A massive weekend affair that is great fun and features a variety of fruits and vegetables and prepared products from all over Japan. Plus, the curry I had during my last visit from one of the vendors was plate-licking good. (I refrained, but only just.)
10am to 4pm

Saturday, February 18
A unique event in the heart of the city that a vegetable loving geek like me wouldn't miss for the world. What better way to get the healthy vitamins and minerals you need to sustain an evening of karaoke and izakaya hopping?
8pm - ?

Every Saturday in February
A recent first visit to this market was well worth the trip for the number of organic growers and getting to meet a Tokyo farmer from just down the tracks in Kokobunji.
10am to 2pm

Every Saturday and Sunday in February
Another nice market not far from the sumo stadium in Ryogoku it's worth casing out for the neighborhood as well as the vendors.
11am to 5pm
Map

Yurakucho Farmer's Market
Another great market somewhere in size between Kichijoji and the United Nation's Univeristy Farmer's Market, it often features from a particular growing region as well as heaps of farmers and producers from nearby Chiba and Saitama, too.
Every Saturday and Sunday in February
11am to 5pm
Directions: Turn left out of the station and cross the courtyard toward Tokyo Kouku Keitan. Look for the fun under the overhang!

Know of a market? Give me a shout and we'll add it to the list!

Saturday, February 11, 2012

Tokyo Farmer's Markets: February 11th and 12th

Heaps of markets on this weekend in Tokyo, and while I'm still tromping about the wilds of the Midwest I just know there are vegetables I'm missing. I've already been craving daikon and our house salad, even though a recent hearty serving of roast parsnips, beets, brussel sprouts, potatoes, and garlic gave me a fair amount of comfort. Head on out and grab some extra mochi with a glorious bunch of komatsuna for me!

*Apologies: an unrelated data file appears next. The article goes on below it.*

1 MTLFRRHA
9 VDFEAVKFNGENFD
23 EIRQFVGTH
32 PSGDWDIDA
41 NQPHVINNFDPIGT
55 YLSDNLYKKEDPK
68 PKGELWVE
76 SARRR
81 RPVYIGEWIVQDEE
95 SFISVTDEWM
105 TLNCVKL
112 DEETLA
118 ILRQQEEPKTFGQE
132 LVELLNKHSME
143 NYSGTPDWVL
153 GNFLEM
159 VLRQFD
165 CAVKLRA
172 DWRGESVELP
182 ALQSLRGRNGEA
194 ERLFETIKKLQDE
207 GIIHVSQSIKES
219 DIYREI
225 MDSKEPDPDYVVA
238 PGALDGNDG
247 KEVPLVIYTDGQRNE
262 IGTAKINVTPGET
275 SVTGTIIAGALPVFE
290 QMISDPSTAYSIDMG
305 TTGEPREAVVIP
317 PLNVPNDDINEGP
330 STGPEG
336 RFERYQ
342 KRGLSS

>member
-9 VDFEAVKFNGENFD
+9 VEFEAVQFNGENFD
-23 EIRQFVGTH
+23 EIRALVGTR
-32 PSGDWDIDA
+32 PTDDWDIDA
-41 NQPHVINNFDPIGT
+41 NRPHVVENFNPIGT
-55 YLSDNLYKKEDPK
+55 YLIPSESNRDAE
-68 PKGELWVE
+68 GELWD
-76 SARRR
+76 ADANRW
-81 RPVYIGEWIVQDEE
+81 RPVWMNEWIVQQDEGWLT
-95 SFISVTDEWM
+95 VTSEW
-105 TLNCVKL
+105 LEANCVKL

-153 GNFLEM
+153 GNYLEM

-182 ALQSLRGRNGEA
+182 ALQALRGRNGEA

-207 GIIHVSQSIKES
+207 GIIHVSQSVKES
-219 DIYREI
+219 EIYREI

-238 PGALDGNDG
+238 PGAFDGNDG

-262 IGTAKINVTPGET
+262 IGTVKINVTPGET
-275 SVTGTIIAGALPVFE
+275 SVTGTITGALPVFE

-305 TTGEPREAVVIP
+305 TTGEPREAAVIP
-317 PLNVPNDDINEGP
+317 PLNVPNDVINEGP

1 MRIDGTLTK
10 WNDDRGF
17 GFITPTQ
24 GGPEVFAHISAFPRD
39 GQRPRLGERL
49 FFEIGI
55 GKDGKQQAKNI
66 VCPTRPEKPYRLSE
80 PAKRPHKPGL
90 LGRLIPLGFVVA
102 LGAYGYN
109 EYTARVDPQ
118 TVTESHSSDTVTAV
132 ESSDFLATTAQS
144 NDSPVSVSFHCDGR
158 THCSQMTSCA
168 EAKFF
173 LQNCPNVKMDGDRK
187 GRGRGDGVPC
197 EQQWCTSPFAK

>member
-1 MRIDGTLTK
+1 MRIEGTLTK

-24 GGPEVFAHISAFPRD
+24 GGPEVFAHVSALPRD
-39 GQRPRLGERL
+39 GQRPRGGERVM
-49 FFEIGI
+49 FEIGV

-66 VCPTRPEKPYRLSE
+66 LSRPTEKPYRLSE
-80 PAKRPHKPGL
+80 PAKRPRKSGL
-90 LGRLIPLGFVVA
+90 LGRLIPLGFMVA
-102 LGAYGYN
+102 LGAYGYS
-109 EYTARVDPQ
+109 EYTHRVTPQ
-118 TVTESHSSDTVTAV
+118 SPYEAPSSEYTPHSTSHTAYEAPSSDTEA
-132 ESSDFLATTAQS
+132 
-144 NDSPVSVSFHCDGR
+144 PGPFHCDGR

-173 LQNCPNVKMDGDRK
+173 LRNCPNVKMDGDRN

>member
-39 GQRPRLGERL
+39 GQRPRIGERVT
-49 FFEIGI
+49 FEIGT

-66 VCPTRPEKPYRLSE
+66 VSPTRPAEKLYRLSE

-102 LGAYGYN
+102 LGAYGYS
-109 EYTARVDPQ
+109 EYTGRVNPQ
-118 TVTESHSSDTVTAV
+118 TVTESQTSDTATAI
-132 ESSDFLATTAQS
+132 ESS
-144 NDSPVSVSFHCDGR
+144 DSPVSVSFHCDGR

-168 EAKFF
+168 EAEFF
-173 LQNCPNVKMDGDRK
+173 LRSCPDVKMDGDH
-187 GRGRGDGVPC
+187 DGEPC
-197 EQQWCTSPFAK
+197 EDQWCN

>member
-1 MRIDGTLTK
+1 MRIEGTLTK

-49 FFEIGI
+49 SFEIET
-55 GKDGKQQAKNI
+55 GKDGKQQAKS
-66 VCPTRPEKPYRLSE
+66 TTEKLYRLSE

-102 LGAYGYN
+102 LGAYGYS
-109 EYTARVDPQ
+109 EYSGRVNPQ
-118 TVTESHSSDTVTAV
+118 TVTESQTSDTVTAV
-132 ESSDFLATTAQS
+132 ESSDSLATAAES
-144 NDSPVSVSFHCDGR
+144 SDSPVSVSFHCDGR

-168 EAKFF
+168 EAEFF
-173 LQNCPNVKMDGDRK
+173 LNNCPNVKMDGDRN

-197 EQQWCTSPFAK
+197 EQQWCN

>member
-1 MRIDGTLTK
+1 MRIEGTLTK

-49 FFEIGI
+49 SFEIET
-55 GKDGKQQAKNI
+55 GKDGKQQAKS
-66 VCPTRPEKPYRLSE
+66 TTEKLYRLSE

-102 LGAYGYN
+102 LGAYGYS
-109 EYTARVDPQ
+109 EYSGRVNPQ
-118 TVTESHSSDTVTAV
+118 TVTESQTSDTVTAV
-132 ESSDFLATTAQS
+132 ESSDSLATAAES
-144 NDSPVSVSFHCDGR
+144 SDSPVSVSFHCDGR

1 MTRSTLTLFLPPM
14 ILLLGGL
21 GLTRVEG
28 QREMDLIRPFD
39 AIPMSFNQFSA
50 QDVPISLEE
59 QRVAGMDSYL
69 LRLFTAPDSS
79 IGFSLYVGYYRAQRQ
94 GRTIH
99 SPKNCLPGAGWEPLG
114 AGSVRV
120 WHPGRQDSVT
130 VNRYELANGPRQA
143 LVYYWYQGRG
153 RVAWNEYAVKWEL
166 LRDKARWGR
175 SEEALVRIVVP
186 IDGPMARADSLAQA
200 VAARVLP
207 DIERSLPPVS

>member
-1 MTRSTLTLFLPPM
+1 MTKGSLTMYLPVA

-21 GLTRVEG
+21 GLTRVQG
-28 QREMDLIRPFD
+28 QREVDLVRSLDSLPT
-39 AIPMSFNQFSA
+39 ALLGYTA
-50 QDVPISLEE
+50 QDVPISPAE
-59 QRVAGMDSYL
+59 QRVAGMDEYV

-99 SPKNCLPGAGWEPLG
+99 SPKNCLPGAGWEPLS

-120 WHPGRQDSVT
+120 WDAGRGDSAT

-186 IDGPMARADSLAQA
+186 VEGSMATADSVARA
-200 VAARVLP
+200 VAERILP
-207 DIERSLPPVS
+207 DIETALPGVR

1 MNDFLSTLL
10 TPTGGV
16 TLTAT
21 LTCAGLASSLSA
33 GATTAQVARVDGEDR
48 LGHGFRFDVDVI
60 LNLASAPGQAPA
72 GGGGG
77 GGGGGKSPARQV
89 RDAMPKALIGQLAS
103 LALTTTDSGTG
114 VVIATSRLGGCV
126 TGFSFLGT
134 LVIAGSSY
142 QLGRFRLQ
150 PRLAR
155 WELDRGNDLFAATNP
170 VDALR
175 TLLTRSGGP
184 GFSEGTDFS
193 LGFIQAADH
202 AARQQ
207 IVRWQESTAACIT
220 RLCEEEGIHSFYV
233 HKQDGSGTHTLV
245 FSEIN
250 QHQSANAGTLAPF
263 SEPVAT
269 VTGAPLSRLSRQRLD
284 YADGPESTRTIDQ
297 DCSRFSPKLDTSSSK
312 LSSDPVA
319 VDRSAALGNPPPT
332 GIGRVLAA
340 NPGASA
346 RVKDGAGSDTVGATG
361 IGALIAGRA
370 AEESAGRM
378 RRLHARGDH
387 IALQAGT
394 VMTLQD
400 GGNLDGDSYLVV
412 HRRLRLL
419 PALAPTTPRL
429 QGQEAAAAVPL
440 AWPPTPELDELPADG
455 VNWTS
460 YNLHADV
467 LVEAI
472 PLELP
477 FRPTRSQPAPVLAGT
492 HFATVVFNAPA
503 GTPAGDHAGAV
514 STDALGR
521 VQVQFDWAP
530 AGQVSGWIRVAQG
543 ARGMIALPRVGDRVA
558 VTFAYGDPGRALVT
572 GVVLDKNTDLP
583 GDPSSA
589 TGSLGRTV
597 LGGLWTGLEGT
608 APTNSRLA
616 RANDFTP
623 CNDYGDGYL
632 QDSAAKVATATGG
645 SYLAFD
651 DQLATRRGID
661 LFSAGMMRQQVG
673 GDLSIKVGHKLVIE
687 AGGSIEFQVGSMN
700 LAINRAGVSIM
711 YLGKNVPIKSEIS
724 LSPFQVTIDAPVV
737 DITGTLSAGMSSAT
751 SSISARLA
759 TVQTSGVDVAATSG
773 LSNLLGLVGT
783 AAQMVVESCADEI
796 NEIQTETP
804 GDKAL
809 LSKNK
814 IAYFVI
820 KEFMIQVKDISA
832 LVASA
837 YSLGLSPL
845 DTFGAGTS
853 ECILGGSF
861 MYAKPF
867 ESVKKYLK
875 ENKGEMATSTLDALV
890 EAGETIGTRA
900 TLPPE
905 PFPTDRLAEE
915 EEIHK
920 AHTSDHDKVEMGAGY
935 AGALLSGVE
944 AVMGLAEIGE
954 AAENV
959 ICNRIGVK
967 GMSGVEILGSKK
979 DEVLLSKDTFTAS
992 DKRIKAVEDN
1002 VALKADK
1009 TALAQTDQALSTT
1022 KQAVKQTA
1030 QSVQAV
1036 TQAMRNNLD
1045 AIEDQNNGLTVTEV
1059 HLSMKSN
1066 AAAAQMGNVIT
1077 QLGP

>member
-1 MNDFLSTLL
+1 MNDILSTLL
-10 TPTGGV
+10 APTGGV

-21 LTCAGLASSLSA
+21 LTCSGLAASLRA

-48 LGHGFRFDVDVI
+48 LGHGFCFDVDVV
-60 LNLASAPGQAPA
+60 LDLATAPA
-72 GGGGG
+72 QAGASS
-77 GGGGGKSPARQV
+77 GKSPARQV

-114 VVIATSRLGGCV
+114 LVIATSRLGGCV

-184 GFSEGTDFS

Photo Note: Another producer from the Yurakucho Farmer's Market. The weekend we went featured Akita Prefecture foods and those who make them possible. This lovely gentleman let me sample and then sold me one of the more unique items I've tasted yet: smoked daikon. Absolutely killer flavor with a nice bit of crunch to make an unexpected pickle-type treat that I've not tasted the like of ever before.


Saturday, February 11 and Sunday, February 12
A gem of a market hidden away in one of Tokyo's high-end shopping districts offering seasonal favorites in a way that feels homey yet rather boutique-y.
11am to 5pm

Every Saturday and Sunday in February
A massive weekend affair that is great fun and features a variety of fruits and vegetables and prepared products from all over Japan. Plus, the curry I had during my last visit from one of the vendors was plate-licking good. (I refrained, but only just.)
10am to 4pm

Every Saturday in February
A recent first visit to this market was well worth the trip for the number of organic growers and getting to meet a Tokyo farmer from just down the tracks in Kokobunji.
10am to 2pm

Every Saturday and Sunday in February
Another nice market not far from the sumo stadium in Ryogoku it's worth casing out for the neighborhood as well as the vendors.
11am to 5pm
Map

Yurakucho Farmer's Market
Another great market somewhere in size between Kichijoji and the United Nation's University Farmer's Market, it often features from a particular growing region as well as heaps of farmers and producers from nearby Chiba and Saitama, too.
Every Saturday and Sunday in February
11am to 5pm
Directions: Turn left out of the station and cross the courtyard toward Tokyo Kouku Keitan. Look for the fun under the overhang!

Know of a market? Give me a shout and we'll add it to the list!

Thursday, February 9, 2012

Osaka Farmer's Market Overview in Kansai Scene

Tokyo is not the only city in Japan brimming with markets. I've written about markets as I find them in our travels, but not yet offered an overview. Kansai Scene, a magazine for Osaka and the surrounding region, gave me the chance to do just that. With the help of a friendly reader (who I hope to meet in late March over fresh vegetables at a new market in Nara!) I put together this feature article letting folks know what's going on in that fair city.